Sunday 29 October 2023

AFI Fest: True stories

Travelling home to visit friends and family, it's helpful that I was born in Los Angeles! Not only does this offer a chance to escape to the sunshine during London's drearier seasons, but I can also catch up on film industry stuff while I'm out here. This trip coincided with AFI Fest, which is held at the Chinese Theater on Hollywood Boulevard, so I booked in to see five films (there were about 15 that I wanted to see!). Four of them had cast and crew Q&As, and as three of the films are based on true stories, the real people participated as well, which added huge emotions to the screenings. Photos are on the Insta feed (see below). Here are some comments, with full reviews to come...

Society of the Snow [La Sociedad de la Nieve]
dir JA Bayona; with Enzo Vogrincic, Agustin Pardella 23/Sp ****
Taking on another momentous true story (see The Impossible), Spanish filmmaker JA Bayona finds a visceral, authentically immersive path through a retelling of the 1972 plane crash that stranded Uruguayan rugby players high in the Chilean Andes. Through a series of harrowing events, the film pulls the audience into the emotional complexity of a situation far beyond what we can imagine. It’s bracingly involving, riveting and ultimately cathartic.

Me Captain

[Io Capitano]
dir Matteo Garrone; with Seydou Sarr, Moustapha Fall 23/It ****.
Taking a bracingly naturalistic approach, Italian filmmaker Matteo Garrone traces the immigrant journey from West Africa to Europe, drawing details and perspective from real-life experiences. Intensely personal, the film finds global resonance in its specific story of a 16-year-old whose innate hopefulness is beaten and battered but never extinguished over the course of an astonishing odyssey. This gives the film a soaring humanity.

dir Ellen Kuras; with Kate Winslet, Josh O'Connor 23/UK ***.
Noted photographer Lee Miller is the subject of this detailed biopic, which centres on a pivotal period in time to deliver an emotional punch. Director Ellen Kuras approaches the story skilfully, finding clever resonance in several intense set-pieces, even if the script is never particularly ambitious with the material. And Kate Winslet delivers another powerfully invested performance as a complex woman who plotted her own course through life.

dir-scr Michel Franco; with Jessica Chastain, Peter Sarsgaard 23/US ****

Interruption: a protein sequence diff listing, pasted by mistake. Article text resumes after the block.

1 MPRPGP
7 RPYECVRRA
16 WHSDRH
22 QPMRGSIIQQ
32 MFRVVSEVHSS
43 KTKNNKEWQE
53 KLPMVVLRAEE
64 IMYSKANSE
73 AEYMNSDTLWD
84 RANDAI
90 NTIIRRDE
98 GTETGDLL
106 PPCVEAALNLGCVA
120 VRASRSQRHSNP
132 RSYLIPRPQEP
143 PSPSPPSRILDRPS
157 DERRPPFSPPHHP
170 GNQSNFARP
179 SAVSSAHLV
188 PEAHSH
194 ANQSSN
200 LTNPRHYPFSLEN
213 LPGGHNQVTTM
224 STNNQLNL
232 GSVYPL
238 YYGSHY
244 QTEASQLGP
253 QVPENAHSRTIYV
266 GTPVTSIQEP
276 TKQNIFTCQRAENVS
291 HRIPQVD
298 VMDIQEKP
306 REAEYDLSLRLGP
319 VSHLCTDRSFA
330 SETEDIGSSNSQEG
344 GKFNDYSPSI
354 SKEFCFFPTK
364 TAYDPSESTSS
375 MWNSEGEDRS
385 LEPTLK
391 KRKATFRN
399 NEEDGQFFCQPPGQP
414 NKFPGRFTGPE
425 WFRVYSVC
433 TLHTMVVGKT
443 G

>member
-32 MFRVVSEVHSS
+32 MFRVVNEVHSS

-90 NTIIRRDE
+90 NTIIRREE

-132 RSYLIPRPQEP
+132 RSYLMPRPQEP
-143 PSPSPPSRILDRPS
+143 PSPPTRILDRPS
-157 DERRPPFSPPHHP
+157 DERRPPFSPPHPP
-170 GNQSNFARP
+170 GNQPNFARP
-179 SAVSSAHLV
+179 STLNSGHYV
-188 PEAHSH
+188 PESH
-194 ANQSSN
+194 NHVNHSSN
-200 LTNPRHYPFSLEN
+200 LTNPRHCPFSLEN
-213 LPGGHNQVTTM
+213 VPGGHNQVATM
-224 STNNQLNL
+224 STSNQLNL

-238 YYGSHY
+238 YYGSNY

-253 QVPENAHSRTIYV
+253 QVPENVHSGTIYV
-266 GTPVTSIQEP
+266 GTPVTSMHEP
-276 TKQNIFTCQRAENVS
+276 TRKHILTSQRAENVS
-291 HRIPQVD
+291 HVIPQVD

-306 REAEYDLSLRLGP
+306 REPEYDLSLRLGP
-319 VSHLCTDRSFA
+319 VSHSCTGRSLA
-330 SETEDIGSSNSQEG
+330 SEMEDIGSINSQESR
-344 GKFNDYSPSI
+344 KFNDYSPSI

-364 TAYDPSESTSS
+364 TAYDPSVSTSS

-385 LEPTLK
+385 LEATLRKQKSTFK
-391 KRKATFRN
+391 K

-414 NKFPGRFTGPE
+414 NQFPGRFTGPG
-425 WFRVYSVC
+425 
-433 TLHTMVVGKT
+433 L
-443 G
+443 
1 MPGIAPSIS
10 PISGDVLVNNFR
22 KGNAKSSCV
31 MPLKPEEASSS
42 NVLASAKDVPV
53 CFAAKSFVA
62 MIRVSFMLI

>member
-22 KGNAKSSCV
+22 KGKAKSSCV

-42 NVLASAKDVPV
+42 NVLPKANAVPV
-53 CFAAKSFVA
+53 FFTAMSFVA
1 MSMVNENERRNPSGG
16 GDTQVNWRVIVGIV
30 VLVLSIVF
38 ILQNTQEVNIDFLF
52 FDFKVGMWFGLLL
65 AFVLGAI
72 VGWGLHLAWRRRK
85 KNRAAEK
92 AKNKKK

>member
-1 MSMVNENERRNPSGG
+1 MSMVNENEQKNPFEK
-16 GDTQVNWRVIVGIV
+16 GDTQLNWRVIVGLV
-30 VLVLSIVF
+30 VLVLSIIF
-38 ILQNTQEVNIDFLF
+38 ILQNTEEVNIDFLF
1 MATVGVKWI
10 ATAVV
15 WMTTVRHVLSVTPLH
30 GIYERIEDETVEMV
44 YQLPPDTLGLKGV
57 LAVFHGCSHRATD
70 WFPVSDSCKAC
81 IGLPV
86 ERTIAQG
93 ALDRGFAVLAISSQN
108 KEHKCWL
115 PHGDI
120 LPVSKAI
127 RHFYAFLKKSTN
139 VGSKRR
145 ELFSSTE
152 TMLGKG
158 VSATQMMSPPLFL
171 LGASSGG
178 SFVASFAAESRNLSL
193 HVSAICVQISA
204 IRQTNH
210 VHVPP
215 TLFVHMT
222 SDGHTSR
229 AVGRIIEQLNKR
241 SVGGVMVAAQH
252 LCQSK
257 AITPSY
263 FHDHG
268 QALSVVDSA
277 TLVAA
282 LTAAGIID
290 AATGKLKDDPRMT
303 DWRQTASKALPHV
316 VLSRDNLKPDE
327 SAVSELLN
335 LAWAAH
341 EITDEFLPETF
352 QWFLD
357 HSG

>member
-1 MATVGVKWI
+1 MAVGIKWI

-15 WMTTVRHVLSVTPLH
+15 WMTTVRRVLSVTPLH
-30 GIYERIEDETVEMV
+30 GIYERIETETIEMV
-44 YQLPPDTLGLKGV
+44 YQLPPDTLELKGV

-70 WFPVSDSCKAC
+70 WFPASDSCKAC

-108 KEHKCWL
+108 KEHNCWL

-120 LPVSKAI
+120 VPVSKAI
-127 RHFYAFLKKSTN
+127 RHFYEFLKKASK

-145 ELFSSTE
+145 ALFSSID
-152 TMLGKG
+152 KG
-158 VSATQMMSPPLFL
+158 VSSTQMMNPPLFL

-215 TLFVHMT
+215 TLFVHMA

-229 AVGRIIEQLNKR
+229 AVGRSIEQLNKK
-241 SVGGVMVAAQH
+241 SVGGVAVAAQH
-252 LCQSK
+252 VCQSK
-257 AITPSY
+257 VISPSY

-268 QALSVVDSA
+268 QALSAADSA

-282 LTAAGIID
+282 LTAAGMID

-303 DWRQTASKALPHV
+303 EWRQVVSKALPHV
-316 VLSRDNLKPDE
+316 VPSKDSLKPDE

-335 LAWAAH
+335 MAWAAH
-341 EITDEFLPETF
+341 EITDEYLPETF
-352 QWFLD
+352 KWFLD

Enormous issues ripple through this warm, complex romantic drama, adding unusual depth of feeling as characters confront the past and future. Mexican filmmaker Michel Franco never takes the easy route through the material, cutting in and out of scenes with an edgy style that leaves space for questions and contemplation. It’s unusually vibrant storytelling, rooted in the way experience and memory define our sense of identity, and not always in the most helpful way.

Evil Does Not Exist
dir-scr Ryusuke Hamaguchi; with Hitoshi Omika, Ryo Nishikawa 23/Jpn ****
Both beautiful and challenging, this Japanese drama cleverly draws the audience in with an astute eye for details and characters that are hilariously deadpan in their interaction. Expanding on the evocative music of Eiko Ishibashi, writer-director Ryusuke Hamaguchi observes scenes with skill and insight, drawing out deeper meanings without us even realising it. So while the film feels somewhat enigmatic, it gets under the skin and lingers.

Also screened at AFI Fest and previously reviewed: ALL OF US STRANGERS (Haigh, UK); FINGERNAILS (Nikou, US); TIGER STRIPES (Eu, Mys); TOTEM (Aviles, Mex); MAESTRO (Cooper, US); THE BIKERIDERS (Nichols, US); 20,000 SPECIES OF BEES (Urresola, Sp); SMOKE SAUNA SISTERHOOD (Hints, Est); ANSELM (Wenders, Ger).

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C R I T I C A L   W E E  K

There aren't many films on general release here that I'm interested in, and I prefer to spend time with my friends and family rather than watching screening links. So these are the only five movies I've seen all week, and I have no plans to watch anything in the coming week either. But you never know - I think Alexander Payne's The Holdovers might be on somewhere...

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